Young, unaccompanied asylum seekers in Leeds cook up new, free recipe book: The young people involved in the creation of the Food Means Home recipe book. Photo credit: Nicola Fox.

17 Nov 2022

Young, unaccompanied asylum seekers in Leeds cook up new, free recipe book

Children Children's services Asylum seekers

Young asylum seekers in Leeds have given people a taste of their homelands by creating a free-to-download recipe book filled with delicious dishes from around the world.

Leeds City Council’s children’s social services team, Child Friendly Leeds and the British Library have teamed up to create a book filled with amazing food and heart-warming stories inspired by a group of young people making a new life in Leeds.

The 110-page ‘Cooked with Love: World Recipes Without Borders’ cookbook brings together cuisine from Eritrea and Ethiopia, Chad, Iran, Sudan and Afghanistan, created by young, unaccompanied asylum seekers living in Leeds.

By following the recipes included, people will be able to create a variety of meals including kufta (Iranian chicken kebab), salat (Chadian salad), qabil pilau (Afghan lamb and rice), dinch wot (Eritrean and Ethiopian potato stew), zalaybia (Sudanese fried doughnuts) and much more.

Each recipe contains easy-to-follow instructions, a list of ingredients needed, and images of the food and the young person that created it. There is also further information on lesser-known ingredients that people may have not heard of before.

Alongside the recipes, the book also contains words from the young people themselves, sharing the stories of their lives, what they’d like to do when they grow up and why the meals they have created mean so much to them. The book can be downloaded for free from

The book’s creation has been a long-term wish of the council’s children’s social services team, who have worked closely with young and unaccompanied asylum seekers in the city. Child Friendly Leeds was able to provide key support on the project by introducing the team to the British Library, who work to increase access to the national collection through community programmes, events, and activities across the UK.

Staff from both the council's children and families social care team and the British Library facilitated five cohorts of young people to cook together and learn about each other’s lives before they arrived in the UK. These sessions were then collated into the book.

To celebrate the book’s completion, a launch event will take place at Civic Hall on Wednesday 23 November, with the event providing a platform for the young people to talk about their experiences and what the project has meant to them.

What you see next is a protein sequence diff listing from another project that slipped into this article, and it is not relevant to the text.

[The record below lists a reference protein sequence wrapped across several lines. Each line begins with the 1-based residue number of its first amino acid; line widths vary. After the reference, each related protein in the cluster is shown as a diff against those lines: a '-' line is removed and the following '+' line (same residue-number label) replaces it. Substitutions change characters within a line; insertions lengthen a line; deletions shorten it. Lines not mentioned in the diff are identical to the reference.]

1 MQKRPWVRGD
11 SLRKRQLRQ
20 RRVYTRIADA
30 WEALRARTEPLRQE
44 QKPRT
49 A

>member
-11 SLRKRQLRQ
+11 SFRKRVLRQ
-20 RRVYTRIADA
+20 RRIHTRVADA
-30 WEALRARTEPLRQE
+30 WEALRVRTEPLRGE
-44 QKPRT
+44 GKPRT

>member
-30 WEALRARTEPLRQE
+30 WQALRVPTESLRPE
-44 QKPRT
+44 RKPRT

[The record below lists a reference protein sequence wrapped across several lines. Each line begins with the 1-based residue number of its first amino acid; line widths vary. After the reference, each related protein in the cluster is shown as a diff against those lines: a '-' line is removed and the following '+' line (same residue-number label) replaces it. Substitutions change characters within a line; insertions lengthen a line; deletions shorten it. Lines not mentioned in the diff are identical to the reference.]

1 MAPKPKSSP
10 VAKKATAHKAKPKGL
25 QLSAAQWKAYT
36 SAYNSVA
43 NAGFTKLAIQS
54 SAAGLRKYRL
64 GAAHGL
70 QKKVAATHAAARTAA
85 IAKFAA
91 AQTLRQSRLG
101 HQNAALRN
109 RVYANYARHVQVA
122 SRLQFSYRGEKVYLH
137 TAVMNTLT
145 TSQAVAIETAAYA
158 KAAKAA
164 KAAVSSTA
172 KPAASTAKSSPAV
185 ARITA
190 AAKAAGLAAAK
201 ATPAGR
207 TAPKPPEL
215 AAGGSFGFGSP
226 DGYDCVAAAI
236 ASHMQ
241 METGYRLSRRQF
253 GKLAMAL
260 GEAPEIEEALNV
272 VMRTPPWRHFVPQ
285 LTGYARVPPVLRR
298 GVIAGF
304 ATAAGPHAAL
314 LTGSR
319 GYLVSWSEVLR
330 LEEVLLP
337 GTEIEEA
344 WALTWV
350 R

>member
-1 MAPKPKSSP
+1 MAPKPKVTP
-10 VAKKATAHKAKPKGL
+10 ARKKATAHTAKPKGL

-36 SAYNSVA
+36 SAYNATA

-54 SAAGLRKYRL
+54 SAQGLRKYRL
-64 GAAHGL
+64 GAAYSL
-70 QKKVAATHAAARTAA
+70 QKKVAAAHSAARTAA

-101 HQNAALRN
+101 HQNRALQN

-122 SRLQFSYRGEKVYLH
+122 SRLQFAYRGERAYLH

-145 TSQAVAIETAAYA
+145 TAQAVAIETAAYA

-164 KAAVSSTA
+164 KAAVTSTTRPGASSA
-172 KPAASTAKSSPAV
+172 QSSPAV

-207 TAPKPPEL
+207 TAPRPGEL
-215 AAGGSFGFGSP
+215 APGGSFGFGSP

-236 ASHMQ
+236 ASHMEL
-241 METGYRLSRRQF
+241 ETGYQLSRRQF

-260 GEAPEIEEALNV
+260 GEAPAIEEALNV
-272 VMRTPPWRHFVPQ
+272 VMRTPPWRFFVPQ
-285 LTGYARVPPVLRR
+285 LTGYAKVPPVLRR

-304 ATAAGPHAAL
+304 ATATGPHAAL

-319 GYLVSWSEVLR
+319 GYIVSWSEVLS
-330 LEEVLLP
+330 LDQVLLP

The book is also being distributed to carers across Leeds, with the hope being that the book can provide a sense of comfort to other newly arrived asylum seekers in the United Kingdom.

Councillor Fiona Venner, executive member for adult and children’s social care and health partnerships, said: “I’m delighted to see the recipe book, designed by the British Library, the council’s children’s social services team and Child Friendly Leeds, come to completion after two years in the making.

“It is projects such as these that highlight how young people can benefit from the collective power of organisations working together towards a shared goal.

“The creation of this book has enabled people from different backgrounds to come together, share their expertise and knowledge – even when English was not their common language. It celebrates the best of the diversity that our city has to offer. I can’t wait to try my hand at cooking some of the incredible looking food shared in it.”

Louise Sidibe, unaccompanied asylum-seeking children lead for Leeds City Council
, said: “Anyone who knows me knows how passionate I am about our young people, and how many years I have wanted us to create our recipe book.

“The strength of our young people amazes me every day. I wanted an opportunity for their voices to be heard and celebrated, and for others to see what I see every day: how lucky we are to have them now living in Leeds.

“By creating our book, we wanted to show that we can all learn from each other and that differences can be embraced. That everyone can offer something special.

“Sharing in this way has opened a window into our young people’s lives before they arrived in the UK. We have all learned so much; from recipes to heart-warming stories from back home and life lessons for us all.”

Elvie Thompson, lead learning producer at the British Library, said: “I’m thrilled that the British Library has been able to help make this recipe book a reality.

“It’s been a privilege to get to know the social care team and these incredible young people. Through our work in Leeds and beyond, we want to demonstrate that the Library is for everyone.

“I want every young person in Leeds to know that they can take part in our projects and events, visit our exhibitions, and even write the books that fill our shelves. It’s wonderful that these young people’s stories will now form part of the national collection.”

Speaking in the book, Abdul-Muneim, Adam, Ali, Ismiel, Mahmood and Mansoor from Sudan, said: “These dishes are really special to us as they remind us of childhood, our country, our culture, our cooking, and most importantly eating together with our family and community.

“It is important to us to be able to share our culture and teach people what and where Sudan is in the world and the amazing food we make and eat. When we recreated our dishes in this project it took us back home: the smells, the spices, and fragrances.”

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Leeds City Council Communications team